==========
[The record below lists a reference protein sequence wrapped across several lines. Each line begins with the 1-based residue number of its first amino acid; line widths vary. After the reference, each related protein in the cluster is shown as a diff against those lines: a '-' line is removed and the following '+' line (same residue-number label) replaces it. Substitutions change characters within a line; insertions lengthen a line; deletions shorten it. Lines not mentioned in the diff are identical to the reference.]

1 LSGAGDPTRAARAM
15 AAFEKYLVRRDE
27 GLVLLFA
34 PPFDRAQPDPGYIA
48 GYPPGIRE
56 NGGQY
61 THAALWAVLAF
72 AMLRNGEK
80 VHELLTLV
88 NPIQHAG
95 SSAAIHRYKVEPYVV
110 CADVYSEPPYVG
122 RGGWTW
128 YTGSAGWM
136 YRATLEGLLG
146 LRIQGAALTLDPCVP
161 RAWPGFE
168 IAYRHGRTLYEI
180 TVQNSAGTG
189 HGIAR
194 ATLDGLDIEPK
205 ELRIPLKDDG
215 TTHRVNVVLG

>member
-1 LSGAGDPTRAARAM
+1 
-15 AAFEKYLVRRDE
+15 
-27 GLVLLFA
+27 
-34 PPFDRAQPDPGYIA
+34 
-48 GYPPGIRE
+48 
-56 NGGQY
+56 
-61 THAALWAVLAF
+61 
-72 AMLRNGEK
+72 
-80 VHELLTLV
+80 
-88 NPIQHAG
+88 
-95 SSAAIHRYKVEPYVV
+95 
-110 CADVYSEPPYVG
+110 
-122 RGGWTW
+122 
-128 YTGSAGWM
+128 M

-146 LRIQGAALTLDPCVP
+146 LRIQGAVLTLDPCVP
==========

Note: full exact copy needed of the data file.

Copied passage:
[The record below lists a reference protein sequence wrapped across several lines. Each line begins with the 1-based residue number of its first amino acid; line widths vary. After the reference, each related protein in the cluster is shown as a diff against those lines: a '-' line is removed and the following '+' line (same residue-number label) replaces it. Substitutions change characters within a line; insertions lengthen a line; deletions shorten it. Lines not mentioned in the diff are identical to the reference.]

1 LSGAGDPTRAARAM
15 AAFEKYLVRRDE
27 GLVLLFA
34 PPFDRAQPDPGYIA
48 GYPPGIRE
56 NGGQY
61 THAALWAVLAF
72 AMLRNGEK
80 VHELLTLV
88 NPIQHAG
95 SSAAIHRYKVEPYVV
110 CADVYSEPPYVG
122 RGGWTW
128 YTGSAGWM
136 YRATLEGLLG
146 LRIQGAALTLDPCVP
161 RAWPGFE
168 IAYRHGRTLYEI
180 TVQNSAGTG
189 HGIAR
194 ATLDGLDIEPK
205 ELRIPLKDDG
215 TTHRVNVVLG

>member
-1 LSGAGDPTRAARAM
+1 
-15 AAFEKYLVRRDE
+15 
-27 GLVLLFA
+27 
-34 PPFDRAQPDPGYIA
+34 
-48 GYPPGIRE
+48 
-56 NGGQY
+56 
-61 THAALWAVLAF
+61 
-72 AMLRNGEK
+72 
-80 VHELLTLV
+80 
-88 NPIQHAG
+88 
-95 SSAAIHRYKVEPYVV
+95 
-110 CADVYSEPPYVG
+110 
-122 RGGWTW
+122 
-128 YTGSAGWM
+128 M

-146 LRIQGAALTLDPCVP
+146 LRIQGAVLTLDPCVP